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In multivariate public key cryptography, why can not we use the same public key for both signature and encryption?

I read that for signatures the public polynomial $P:\mathbb{F}^n\rightarrow \mathbb{F}^m$ has $n\geq m$ whereas for encryption $m\geq n$.

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2 Answers 2

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For a signature scheme, the function $P$ needs to be surjective i.e. for every element of the output space there exists at least one input that produces that output. This is so that the signer is able to sign data that corresponds to any output value i.e. for any given given target value $h$, the signer can find $x$ such that$P(x)=h$. If the function were not surjective, there would be some values for which the signer cannot produce valid signatures i.e. $h$ for which no $x$ exists. A simple counting argument shows that for this reason $n\ge m$ for a signature scheme.

For an encryption scheme, the function $P$ needs to be injective i.e. for every possible output, there is at most one input that produces it. This is so that a decryptor can unambiguously recover a message i.e. given $m$ find the unique $x$ such that $f(x)=m$. If the function were not injective it would be possible to produce messages that the decryption cannot uniquely decrypt i.e. there exist some messages $m$ for which $f(x_1)=f(x_2)=m$ and the decryptor has no way to tell whether the intended message is $x_1$ or $x_2$. Again a simple counting argument shows that $m\ge n$ for a public key encryption scheme.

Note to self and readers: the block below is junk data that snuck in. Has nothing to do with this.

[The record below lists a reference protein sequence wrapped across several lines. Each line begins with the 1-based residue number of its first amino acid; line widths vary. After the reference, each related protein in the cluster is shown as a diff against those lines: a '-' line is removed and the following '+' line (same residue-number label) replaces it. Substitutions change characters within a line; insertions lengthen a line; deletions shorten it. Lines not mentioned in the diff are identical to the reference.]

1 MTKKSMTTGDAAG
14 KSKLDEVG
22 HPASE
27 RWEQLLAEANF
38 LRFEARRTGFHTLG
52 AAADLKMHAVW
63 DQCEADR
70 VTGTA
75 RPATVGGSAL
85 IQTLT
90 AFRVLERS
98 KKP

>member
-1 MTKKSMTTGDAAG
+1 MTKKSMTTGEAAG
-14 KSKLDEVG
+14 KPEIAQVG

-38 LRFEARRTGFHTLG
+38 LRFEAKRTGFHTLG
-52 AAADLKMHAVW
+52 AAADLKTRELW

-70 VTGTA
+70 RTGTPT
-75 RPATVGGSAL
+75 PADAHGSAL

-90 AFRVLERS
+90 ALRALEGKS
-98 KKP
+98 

We also see that to use $P$ for both signing and encryption, $P$ must be bijective (there exist $P$ with $m=n$ which are not bijective and so suitable for neither signing nor encryption). Whereas there do exist bijective multi-variate maps, it is very hard to find one for which we can hide the inverse map effectively and securely. For this reason the signing and encryption functions are usually separated.

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  • $\begingroup$ Can we use redundency in the plaintext (Example: if we take plaintext space to be $F^4$ and fixing 1 as the first component of the plaintext ie. $(1, a,b,c)$, then can we use signature public key to encrypt. $\endgroup$ Feb 23, 2022 at 10:01
  • $\begingroup$ Possibly, though this would lead to functions that are injective for an input subspace and surjective for an output subspace (note that the dimensions alone are not enough to guarantee infectivity/surjectivity). The constructions that I can think of would then lead to a bijective function between an input subspace and an output subspace from which structure can likely be recovered. $\endgroup$
    – Daniel S
    Feb 23, 2022 at 10:08
  • $\begingroup$ Actually I saw this remark on page 171, Multivariate public key cryptography Volume 80, Ding et al book. Can you please explain your above comment in more detail. I would be grateful to you. Thank you so much for responding. $\endgroup$ Feb 23, 2022 at 10:12
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Does this also have something to do with the common modulus attack? At least for RSA-like encryption. Basically, if p, q, and r are prime (and large), the integer pq is difficult to factor on its own, and so is the integer pr. But the GCD(pq, pr) is easy, and that breaks both keys, hence you can't reuse keys.

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